Once we start thinking about this, it becomes hard to see how a banking system designed along current lines could ever address this problem. That is why I think the main criticisms SVB has triggered — of management failure and regulatory failure — are legitimate but somewhat beside the point.
SVB had a lot of bonds on its balance sheet of the type that are ultra-safe (US government and agency debt), but not if you have to sell before maturity, in which case the price you get depends on current interest rates. Since the Federal Reserve has raised interest rates drastically in the past year, selling its bonds would have wiped out SVB’s equity cushion. Not hedging against this risk was the management failure. The regulatory failure was in letting this go under the radar, after all, but the biggest banks a few years ago were spared the stress tests required by the hard-won Dodd-Frank rules imposed after the global financial crisis.
Both accusations have merit but miss the bigger point. After all, Treasuries and US agency bonds are the most liquid assets you can invest in, and as guaranteed as anything ever gets to pay out its promised value in full. If even this is problematic from the point of view of banks’ ability to offer safe homes for large depositors, what about their supposed function of channelling savings to things such as mortgages and business loans, which are much riskier and much harder to liquidate? SVB’s critics say they should have bought hedging instruments that eliminated the interest rate risk in case of having to sell their assets before maturity. But that is essentially saying that banks should refrain from their other traditional function of maturity transformation — pooling immediately redeemable deposits against investments locked up for the long term.
Ultimately, then, the SVB crisis should make us ask: what is the point of banks? If providing safe storage of money for business depositors requires them to hold riskless assets with no effective duration, they may as well simply hold central bank reserves. Or — what amounts to the same thing — be promised access to cash from the Fed against the full value of government bonds, which is what the central bank’s latest emergency programme offers. But these are very roundabout ways to secure economic stability, which we now seem to say require completely safe business deposits in arbitrary amounts. If we need those deposits to be backed by central bank reserves or something very much like them, what is gained by interposing private banks out to make profits on the intermediation?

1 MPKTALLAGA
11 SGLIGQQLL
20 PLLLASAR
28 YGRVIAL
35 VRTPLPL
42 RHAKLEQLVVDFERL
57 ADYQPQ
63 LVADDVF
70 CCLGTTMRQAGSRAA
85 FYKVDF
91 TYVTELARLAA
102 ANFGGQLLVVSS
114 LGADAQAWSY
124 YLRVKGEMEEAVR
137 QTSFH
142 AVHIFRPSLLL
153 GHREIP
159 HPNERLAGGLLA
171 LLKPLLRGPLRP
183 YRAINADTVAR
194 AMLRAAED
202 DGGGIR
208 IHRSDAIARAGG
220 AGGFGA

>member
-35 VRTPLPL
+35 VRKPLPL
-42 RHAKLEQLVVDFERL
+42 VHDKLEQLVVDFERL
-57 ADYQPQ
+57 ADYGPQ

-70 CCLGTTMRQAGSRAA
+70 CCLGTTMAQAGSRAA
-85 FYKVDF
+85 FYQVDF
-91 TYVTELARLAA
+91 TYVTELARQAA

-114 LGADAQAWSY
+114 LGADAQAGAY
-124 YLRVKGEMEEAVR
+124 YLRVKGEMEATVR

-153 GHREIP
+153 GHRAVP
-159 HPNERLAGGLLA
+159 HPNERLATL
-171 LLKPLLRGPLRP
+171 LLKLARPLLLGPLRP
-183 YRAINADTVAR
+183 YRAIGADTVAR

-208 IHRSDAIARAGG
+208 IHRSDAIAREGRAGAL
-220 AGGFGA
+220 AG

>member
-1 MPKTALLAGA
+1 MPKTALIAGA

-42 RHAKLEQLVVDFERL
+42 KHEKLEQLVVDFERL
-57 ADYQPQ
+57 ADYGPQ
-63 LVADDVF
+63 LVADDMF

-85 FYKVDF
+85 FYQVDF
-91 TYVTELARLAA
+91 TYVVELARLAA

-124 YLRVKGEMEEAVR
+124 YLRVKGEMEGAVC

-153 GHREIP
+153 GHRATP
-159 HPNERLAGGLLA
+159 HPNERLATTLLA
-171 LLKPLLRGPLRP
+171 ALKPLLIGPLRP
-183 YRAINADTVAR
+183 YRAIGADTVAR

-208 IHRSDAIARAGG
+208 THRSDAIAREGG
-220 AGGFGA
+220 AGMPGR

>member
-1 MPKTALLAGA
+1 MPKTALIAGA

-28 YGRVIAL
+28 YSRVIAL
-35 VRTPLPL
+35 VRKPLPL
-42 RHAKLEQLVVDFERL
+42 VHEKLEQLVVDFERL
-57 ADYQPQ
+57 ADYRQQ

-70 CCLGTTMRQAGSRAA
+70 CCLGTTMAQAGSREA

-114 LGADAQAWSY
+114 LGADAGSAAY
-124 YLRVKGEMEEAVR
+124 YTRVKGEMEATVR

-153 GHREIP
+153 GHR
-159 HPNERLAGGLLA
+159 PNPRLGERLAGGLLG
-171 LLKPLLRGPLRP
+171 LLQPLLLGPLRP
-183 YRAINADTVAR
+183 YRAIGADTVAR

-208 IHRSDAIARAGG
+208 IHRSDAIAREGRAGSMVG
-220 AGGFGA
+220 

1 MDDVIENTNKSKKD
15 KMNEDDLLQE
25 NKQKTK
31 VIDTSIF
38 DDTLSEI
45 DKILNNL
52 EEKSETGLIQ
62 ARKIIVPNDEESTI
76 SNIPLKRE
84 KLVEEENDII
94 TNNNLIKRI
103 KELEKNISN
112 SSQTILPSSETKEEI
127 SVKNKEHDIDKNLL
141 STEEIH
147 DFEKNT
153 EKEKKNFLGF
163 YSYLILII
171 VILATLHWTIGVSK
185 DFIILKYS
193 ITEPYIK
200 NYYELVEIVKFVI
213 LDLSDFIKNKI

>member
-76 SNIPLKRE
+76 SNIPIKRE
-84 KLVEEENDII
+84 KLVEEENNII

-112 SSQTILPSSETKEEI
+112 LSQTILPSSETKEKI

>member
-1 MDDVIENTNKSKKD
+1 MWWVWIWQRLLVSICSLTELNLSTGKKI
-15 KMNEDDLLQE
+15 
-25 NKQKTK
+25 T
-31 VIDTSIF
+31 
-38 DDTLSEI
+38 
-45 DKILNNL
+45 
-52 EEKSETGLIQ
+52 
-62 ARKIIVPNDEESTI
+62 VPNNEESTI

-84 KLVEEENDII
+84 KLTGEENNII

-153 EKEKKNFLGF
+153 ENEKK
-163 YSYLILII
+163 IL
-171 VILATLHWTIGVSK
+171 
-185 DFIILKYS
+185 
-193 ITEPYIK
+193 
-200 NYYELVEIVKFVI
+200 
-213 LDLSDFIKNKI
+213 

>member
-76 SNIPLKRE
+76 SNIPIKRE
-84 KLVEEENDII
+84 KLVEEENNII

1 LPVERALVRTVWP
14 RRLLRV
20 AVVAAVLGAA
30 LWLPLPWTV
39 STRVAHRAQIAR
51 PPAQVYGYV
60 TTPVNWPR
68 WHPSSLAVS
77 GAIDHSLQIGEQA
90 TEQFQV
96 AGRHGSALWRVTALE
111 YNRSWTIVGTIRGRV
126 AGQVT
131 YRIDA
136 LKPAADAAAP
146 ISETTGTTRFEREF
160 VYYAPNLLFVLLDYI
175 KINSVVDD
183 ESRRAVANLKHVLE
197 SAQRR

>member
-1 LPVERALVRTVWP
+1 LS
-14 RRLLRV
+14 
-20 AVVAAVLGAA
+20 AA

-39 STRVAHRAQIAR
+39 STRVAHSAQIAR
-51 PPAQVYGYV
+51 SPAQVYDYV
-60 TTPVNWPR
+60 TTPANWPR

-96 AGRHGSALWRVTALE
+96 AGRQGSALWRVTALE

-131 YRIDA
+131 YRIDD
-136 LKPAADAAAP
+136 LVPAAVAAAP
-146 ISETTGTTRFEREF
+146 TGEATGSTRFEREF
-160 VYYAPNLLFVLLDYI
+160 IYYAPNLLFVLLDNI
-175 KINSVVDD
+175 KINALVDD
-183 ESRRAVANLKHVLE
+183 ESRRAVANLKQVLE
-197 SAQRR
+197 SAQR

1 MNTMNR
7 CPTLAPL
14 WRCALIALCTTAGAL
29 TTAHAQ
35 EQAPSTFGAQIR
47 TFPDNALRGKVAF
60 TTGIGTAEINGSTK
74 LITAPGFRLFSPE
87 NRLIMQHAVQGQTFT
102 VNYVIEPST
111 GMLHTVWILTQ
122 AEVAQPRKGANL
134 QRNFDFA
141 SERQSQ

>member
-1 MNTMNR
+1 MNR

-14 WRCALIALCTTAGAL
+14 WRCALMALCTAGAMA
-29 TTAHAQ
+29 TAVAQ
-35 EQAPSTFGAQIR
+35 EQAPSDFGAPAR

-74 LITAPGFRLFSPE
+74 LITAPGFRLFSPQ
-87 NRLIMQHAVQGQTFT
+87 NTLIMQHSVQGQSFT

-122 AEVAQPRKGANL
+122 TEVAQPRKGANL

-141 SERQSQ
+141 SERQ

Which is why, in Brussels this week, I asked Paschal Donohoe, the president of the eurogroup of finance ministers, and Paolo Gentiloni, the EU commissioner for the economy, whether they and the assembled ministers had drawn the link between the SVB crisis and the project for a digital euro, which was also on their agenda. Because a central bank digital currency would provide precisely what seems to be missing today: a means by which businesses could keep cash completely safe, without any need for banks.
If a CBDC is issued by the European Central Bank, which could be decided this year, any business with liquidity buffers greater than the deposit insurance limit should see the interest in keeping those buffers in digital euros. Here is an answer to those who dismissively ask what the use case is for a CBDC: it would eliminate the type of systemic risk identified by US regulators in which ordinary business depositors doubt the safety of their deposits. But it would only do so if users are allowed to hold more than the very low limits the ECB is at present contemplating.
From Donohoe’s and Gentiloni’s answers, it is clear that ministers have not drawn this link. I rather suspect that they will have to think about it soon.
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But for shelter prices, then, we would declare the inflation danger over. And we know that the CPI measure of housing costs is backward-looking — it reflects changes that have already happened. This means current movements in shelter prices will show up in the CPI measure over the next year. So this component should fall too. If you look at a private rent index such as the Zillow Observed Rent Index, you find that rental prices have hardly moved since September.